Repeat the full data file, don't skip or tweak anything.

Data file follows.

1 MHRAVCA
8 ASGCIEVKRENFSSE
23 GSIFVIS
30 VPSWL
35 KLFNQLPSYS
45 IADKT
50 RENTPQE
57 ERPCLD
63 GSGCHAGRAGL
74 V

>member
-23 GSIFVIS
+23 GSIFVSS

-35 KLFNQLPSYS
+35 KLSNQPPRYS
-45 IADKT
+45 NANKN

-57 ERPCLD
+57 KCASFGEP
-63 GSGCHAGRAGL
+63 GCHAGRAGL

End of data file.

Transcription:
1 MHRAVCA
8 ASGCIEVKRENFSSE
23 GSIFVIS
30 VPSWL
35 KLFNQLPSYS
45 IADKT
50 RENTPQE
57 ERPCLD
63 GSGCHAGRAGL
74 V

>member
-23 GSIFVIS
+23 GSIFVSS

-35 KLFNQLPSYS
+35 KLSNQPPRYS
-45 IADKT
+45 NANKN

-57 ERPCLD
+57 KCASFGEP
-63 GSGCHAGRAGL
+63 GCHAGRAGL